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Topic: Development | Tags:


At work we recently went through a security audit on our application. Even though our application is behind a firewall, internal only and requires authentication, we still needed to make sure our application was protected. One of the things that came up has to do with being vulnerable to XSS. There are currently 2 places in the application that allows a user to create, save and view HTML. If an attacker got into a user’s computer, they could then post some HTML on this application and when another user ran the page with this HTML, that other user could get infected.

As a side note (which is relevant when talking code below), this application is built upon .Net and using C#.

We couldn’t just take away the ability to post HTML either. This was a widely used feature. We could do a search for a <script> tag but there are different variations and attributes someone could use to try and get it past our search and we could miss something. Besides the script tag, someone could post a link to a website that would infect a user and we can not block links either. So, what can you do about this? Here are the first ideas that I had come up with:

  1. Not allow HTML
  2. Use something like Markdown and convert that to allowed HTML
  3. Parse the HTML and compare against a whitelist

Like I said, #1 was not an option for us. We could do #2 but with a lot of our users not being very technical, this would make it difficult for them to use. We could do #2 and provide some kind of wysiwyg editor. This is probably a good option but we also wanted to give the people who knew HTML the ability to write HTML and not have to learn a new markup language. So, we opted for #3.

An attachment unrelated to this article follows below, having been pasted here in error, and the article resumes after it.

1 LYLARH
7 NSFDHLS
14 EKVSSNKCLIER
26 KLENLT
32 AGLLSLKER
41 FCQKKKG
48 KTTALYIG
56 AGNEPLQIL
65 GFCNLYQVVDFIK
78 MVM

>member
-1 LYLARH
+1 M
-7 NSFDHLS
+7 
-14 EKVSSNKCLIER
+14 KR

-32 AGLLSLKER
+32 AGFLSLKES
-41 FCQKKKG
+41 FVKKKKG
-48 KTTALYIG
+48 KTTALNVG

When I started researching this I came across something from called the AntiXssLibrary. Everythign I read suggested this was exactly what I was looking for. There was a function called GetSafeHtmlFragement which promised to do a lot of what I wanted. After playing around with this library I noticed that it wasn’t doing what it should. I thought I was doing something wrong so I kept trying different things.

Frustrated, I turned to the web some more. After further research, it turns out that Microsoft broke the functionality contained in that method and no word on when (or if) it would be fixed.

The next idea was to use the Encode method of HttpUtility and then replace the encoded values of allowed tags with the actual tag. So, something like this:

string encodedHtml = HttpUtility.Encode(htmlText);

StringBuilder sb = new StringBuilder(encodedHtml);



And so on. I liked this idea because it meant I was only allowing a whitelist set of HTML tags. As I started down this path some more, it got rather complicated. What about attributes? What about bad code inside of attributes? Well, maybe regular expressions could help with that!

My next test code looked like this:

Regex reg = new Regex(“&lt;table\\s(((.+)=&quot;((?:.(?!&quot;(?:\\S+)=|&quot;&gt;))*.?)&quot;)|((.+)=&#39;((?:.(?!&#39;(?:\\S+)=|&#39;&gt;))*.?)&#39;))*(&gt;)?”);

Match m = reg.Match(data);
if (m.Success == true)
string matchVal = m.Value;
string matchValReplaced = matchVal.Substring(4, matchVal.Length – 8);
string decoded = System.Web.HttpUtility.HtmlDecode(matchValReplaced);
data = data.Replace(matchVal, “<” + decoded + “>”);

Again, that seemed to work. I could create multiple regular expressions for the valid tags (or roll it into one expression or something like that). It still seemed rather complicated and like it could be prone to error or could be a hassle to maintain.